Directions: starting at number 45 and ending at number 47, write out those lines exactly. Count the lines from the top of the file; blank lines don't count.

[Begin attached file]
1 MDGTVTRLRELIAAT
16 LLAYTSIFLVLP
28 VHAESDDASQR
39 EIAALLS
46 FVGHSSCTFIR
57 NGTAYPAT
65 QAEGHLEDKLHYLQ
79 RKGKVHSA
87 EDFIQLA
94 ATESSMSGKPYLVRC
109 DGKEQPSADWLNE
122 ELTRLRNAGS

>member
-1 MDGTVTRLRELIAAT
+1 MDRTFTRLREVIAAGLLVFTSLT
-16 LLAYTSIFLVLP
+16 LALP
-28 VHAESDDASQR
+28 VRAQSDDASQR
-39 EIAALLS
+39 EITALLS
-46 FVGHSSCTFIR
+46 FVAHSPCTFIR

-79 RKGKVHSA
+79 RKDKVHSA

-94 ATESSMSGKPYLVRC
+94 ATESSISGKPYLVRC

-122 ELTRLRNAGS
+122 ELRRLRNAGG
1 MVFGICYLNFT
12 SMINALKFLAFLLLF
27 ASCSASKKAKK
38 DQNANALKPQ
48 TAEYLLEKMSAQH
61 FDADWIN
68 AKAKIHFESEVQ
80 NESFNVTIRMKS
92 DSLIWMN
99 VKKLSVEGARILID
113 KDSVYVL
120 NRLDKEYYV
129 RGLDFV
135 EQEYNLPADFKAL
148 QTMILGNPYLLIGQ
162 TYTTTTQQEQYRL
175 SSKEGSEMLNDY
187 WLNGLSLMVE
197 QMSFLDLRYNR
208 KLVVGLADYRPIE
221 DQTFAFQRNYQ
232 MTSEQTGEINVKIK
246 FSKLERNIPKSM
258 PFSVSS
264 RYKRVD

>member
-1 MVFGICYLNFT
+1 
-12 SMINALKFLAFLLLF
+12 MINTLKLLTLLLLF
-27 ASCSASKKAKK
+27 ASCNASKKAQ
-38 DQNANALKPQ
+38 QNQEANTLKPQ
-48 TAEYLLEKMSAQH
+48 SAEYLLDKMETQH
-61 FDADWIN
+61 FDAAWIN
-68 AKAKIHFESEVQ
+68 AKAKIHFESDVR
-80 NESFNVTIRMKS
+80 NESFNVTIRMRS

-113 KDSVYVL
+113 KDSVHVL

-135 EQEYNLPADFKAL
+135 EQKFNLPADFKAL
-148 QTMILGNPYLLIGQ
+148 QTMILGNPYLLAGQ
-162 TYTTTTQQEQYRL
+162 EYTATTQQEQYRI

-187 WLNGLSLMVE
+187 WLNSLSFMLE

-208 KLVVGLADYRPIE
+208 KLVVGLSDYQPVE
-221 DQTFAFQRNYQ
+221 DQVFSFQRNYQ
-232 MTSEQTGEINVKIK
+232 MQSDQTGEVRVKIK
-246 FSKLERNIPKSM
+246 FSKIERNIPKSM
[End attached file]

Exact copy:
162 TYTTTTQQEQYRL
175 SSKEGSEMLNDY
187 WLNGLSLMVE